Responding to a question on 24 November from Treasury select committee chairman Andrew Tyrie, who asked if there was any “backseat driving or concern around the Bank’s ability to be independent”, Mr Carney said: “Policy independence is at the heart of ensuring that we can achieve our objectives.”
Mr Carney also said that pressure on central banks had increased in recent years, which appropriately have been subject to intense scrutiny since the economic crisis.
This, he said, had led to central banks’ independence being challenged in the US.
However, Mr Carney paid tribute to the system of “constrained discretion” in the UK, where the banks do not have independence in setting the Bank’s goals, which are set by parliament.
“The Bank acts within those remits to achieve its objectives. We have operational independence, and a strict and comprehensive set of requirements to explain what we are doing and how we are trying to do it, with accountability at its core,” the governor said.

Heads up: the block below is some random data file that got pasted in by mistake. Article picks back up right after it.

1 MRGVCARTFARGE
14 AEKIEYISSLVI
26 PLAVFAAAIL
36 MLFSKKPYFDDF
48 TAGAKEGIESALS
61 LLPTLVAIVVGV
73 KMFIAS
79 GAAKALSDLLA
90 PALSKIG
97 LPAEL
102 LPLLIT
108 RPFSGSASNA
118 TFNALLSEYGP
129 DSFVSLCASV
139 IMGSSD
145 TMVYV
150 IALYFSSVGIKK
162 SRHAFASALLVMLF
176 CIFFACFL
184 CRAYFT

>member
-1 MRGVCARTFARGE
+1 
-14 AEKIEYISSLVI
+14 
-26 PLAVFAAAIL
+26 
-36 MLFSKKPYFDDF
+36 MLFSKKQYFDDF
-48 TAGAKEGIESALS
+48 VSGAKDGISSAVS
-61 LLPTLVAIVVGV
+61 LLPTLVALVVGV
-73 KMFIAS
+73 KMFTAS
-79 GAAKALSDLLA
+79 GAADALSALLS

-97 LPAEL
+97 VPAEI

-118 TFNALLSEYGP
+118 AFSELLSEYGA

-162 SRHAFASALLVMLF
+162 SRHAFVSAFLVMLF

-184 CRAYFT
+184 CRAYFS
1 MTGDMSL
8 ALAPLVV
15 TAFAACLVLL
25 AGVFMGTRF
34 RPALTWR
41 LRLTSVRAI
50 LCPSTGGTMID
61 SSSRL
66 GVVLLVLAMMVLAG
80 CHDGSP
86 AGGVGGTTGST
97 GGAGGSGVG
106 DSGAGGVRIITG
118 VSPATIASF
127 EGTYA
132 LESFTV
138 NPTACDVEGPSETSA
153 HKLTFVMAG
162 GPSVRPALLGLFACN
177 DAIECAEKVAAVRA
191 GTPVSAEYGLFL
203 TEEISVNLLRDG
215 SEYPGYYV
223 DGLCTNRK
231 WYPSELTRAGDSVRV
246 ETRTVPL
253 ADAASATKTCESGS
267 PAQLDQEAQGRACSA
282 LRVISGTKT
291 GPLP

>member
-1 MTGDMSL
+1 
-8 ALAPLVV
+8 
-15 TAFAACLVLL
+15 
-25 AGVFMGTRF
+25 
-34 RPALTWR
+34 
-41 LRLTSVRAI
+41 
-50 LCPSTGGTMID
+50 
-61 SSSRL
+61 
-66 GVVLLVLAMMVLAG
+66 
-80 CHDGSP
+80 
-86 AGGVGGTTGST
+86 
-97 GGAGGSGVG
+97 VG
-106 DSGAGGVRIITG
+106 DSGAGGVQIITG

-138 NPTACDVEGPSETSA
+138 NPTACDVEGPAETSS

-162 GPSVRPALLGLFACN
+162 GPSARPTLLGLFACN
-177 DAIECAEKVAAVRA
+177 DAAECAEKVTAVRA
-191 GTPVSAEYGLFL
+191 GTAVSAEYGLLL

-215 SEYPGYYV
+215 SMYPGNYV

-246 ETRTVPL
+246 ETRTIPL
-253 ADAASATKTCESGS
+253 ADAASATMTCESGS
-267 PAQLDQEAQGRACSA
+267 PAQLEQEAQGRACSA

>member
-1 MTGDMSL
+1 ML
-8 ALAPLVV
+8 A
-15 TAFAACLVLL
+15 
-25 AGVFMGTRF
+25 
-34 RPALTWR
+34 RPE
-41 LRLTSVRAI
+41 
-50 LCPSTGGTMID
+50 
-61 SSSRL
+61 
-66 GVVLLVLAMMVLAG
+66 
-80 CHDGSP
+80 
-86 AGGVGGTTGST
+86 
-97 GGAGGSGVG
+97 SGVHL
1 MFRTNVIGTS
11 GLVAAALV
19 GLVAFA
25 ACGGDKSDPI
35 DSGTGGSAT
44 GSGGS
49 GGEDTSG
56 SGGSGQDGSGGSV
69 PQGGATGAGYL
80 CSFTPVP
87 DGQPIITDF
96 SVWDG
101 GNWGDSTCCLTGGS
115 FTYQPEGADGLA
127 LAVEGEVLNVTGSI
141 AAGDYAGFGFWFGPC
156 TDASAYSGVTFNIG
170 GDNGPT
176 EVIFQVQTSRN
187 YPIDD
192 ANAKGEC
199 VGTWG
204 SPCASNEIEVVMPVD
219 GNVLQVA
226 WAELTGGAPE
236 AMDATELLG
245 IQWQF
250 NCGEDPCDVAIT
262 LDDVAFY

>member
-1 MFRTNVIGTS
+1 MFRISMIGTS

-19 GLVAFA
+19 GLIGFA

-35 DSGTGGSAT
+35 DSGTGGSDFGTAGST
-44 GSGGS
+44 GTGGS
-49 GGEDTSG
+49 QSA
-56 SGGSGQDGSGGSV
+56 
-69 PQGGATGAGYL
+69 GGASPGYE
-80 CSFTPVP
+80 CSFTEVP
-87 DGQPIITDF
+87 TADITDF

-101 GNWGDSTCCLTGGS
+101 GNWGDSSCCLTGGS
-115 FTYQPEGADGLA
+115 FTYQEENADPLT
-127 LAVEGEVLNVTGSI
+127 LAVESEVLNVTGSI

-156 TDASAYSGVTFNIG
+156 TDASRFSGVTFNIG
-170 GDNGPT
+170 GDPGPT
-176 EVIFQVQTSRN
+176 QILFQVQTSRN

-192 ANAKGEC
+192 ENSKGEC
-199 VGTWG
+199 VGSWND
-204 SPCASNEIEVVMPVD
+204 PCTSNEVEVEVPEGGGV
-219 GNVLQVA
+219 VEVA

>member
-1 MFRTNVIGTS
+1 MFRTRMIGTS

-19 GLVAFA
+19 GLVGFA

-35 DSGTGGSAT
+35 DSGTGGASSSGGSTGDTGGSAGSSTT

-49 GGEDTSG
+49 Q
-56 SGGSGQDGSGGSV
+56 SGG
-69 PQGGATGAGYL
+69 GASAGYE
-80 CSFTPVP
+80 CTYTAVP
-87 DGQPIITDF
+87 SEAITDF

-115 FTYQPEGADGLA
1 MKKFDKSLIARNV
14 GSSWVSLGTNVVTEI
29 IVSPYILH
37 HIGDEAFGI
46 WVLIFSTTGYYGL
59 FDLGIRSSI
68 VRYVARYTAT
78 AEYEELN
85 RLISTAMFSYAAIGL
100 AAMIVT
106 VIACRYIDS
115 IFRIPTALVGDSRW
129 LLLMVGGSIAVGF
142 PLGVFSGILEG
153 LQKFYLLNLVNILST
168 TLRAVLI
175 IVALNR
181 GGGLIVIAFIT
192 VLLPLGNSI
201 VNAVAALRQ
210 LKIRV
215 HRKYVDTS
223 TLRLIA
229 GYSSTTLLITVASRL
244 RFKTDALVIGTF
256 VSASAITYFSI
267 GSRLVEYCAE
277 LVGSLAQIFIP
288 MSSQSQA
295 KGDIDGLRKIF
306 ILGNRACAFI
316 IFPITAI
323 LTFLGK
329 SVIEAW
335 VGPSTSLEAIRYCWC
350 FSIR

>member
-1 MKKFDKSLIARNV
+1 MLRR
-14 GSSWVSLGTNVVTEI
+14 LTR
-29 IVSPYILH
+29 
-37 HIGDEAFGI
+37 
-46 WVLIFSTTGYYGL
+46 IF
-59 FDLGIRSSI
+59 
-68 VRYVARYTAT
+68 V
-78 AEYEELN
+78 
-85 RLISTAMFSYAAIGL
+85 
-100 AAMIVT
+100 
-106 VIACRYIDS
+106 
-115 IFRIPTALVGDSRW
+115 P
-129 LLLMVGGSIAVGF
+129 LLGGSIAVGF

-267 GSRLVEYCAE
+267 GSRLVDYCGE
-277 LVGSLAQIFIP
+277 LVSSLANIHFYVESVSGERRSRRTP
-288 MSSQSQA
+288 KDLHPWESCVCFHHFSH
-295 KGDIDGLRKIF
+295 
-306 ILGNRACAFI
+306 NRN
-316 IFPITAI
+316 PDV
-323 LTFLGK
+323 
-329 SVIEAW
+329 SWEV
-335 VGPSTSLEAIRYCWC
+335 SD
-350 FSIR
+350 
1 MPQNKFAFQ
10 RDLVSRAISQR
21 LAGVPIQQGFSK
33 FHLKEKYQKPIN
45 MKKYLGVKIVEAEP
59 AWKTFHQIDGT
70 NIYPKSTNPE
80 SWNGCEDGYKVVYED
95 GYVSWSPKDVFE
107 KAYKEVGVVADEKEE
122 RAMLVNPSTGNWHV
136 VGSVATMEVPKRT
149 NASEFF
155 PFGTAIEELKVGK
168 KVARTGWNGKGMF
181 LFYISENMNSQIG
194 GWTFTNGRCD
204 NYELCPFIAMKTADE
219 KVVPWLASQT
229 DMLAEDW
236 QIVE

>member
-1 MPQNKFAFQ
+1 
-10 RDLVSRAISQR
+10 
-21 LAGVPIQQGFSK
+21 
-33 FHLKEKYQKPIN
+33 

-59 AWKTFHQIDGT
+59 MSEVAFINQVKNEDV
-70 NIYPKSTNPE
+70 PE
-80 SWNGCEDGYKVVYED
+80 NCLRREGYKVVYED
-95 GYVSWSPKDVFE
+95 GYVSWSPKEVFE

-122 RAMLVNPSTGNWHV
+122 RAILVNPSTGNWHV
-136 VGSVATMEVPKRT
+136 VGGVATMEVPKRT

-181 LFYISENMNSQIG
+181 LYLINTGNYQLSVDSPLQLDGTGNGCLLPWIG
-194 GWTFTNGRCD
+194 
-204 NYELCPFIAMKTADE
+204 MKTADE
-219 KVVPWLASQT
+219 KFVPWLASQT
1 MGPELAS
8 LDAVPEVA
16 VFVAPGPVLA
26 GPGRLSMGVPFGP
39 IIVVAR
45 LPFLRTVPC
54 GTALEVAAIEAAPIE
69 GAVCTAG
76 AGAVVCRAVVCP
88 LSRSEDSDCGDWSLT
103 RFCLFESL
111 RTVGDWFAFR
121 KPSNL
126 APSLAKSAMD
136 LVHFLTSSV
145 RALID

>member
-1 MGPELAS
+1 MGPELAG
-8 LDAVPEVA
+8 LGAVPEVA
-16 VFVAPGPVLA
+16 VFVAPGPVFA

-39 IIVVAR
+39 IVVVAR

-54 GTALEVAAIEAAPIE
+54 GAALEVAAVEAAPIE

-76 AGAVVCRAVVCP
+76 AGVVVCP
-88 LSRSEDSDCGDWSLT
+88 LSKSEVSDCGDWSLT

The Bank of England Bill, which is currently at the House of Lords stage of the legislative process, is an opportunity to further clarify, reinforce and confirm the framework that has served the country well, Mr Carney added.
He also said that he did not foresee an abolition of cash. “Cash use continues to grow in this economy,” he said. “We have a responsibility to think how the economy will evolve, with a potential role for digital money alongside cash, but there are no plans to abolish cash.
“The question in my mind is when to raise interest rates. In an ideal world the role of the Bank is to make sure that people do not worry about inflation or deflation, or about their financial system or boom/bust cycle, and get on with more important things in life.”
Julian Stevens, principal of Bristol-based Harvest Financial Investment Management, said: “I have not sensed any problems with central bank independence, and there is no reason to suspect the Bank would not handle the powers in a responsible manner. I lauded Gordon Brown’s decision to hand over the power to set the base rate to the Bank of England.”